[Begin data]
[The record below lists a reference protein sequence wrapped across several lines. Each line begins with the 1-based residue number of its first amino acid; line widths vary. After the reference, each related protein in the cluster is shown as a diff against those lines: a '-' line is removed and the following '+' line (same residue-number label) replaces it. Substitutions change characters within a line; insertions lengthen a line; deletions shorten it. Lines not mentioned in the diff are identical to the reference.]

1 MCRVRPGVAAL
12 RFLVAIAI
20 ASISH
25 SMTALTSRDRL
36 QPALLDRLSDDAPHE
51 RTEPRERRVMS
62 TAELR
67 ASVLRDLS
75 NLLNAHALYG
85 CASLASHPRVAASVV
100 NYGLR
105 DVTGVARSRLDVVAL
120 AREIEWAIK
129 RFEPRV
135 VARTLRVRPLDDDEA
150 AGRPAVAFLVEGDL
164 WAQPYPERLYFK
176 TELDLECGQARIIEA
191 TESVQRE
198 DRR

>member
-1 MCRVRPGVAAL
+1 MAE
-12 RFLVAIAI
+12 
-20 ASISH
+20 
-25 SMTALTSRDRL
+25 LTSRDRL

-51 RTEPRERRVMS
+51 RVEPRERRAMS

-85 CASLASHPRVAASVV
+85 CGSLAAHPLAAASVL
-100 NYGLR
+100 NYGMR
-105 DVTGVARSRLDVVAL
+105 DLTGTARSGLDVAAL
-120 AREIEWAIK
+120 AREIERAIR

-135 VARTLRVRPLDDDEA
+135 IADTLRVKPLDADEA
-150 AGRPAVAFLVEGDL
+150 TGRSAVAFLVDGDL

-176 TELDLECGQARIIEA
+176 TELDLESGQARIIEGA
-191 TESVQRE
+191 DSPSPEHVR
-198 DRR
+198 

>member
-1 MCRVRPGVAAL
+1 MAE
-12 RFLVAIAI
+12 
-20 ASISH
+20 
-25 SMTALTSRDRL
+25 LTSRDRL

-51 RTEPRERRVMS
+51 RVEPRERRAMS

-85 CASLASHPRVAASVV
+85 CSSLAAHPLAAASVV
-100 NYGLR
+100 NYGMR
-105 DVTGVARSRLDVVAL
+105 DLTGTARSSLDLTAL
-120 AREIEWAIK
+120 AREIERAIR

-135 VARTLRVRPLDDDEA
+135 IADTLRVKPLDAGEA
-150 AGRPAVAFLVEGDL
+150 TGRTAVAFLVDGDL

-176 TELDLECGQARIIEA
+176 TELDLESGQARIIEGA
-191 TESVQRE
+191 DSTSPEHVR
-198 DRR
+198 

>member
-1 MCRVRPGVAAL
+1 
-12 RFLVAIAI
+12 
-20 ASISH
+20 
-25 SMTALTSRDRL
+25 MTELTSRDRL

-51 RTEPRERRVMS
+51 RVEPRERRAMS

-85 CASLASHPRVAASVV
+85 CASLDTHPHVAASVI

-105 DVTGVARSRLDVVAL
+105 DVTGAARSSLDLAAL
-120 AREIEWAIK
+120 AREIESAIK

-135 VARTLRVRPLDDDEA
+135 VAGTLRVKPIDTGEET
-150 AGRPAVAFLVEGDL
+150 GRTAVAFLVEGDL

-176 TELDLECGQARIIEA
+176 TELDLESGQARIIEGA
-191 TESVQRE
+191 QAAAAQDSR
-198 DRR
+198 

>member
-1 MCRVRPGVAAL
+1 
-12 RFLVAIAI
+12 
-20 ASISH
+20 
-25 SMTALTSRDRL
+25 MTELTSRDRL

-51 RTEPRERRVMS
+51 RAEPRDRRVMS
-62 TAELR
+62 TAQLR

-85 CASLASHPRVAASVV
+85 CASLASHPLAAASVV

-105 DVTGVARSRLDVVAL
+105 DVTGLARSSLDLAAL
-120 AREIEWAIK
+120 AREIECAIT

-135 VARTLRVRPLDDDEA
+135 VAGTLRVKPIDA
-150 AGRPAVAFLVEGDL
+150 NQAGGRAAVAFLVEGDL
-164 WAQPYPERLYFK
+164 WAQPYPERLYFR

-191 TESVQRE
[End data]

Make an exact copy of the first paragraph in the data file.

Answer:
[The record below lists a reference protein sequence wrapped across several lines. Each line begins with the 1-based residue number of its first amino acid; line widths vary. After the reference, each related protein in the cluster is shown as a diff against those lines: a '-' line is removed and the following '+' line (same residue-number label) replaces it. Substitutions change characters within a line; insertions lengthen a line; deletions shorten it. Lines not mentioned in the diff are identical to the reference.]